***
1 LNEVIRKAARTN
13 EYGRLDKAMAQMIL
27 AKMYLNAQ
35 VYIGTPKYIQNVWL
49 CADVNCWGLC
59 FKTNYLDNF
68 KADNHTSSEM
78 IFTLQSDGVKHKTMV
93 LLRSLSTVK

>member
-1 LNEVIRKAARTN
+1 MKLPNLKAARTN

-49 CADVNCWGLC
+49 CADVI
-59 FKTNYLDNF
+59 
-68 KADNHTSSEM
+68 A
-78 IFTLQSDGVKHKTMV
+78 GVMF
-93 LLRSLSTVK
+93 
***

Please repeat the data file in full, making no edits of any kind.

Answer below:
1 LNEVIRKAARTN
13 EYGRLDKAMAQMIL
27 AKMYLNAQ
35 VYIGTPKYIQNVWL
49 CADVNCWGLC
59 FKTNYLDNF
68 KADNHTSSEM
78 IFTLQSDGVKHKTMV
93 LLRSLSTVK

>member
-1 LNEVIRKAARTN
+1 MKLPNLKAARTN

-49 CADVNCWGLC
+49 CADVI
-59 FKTNYLDNF
+59 
-68 KADNHTSSEM
+68 A
-78 IFTLQSDGVKHKTMV
+78 GVMF
-93 LLRSLSTVK
+93 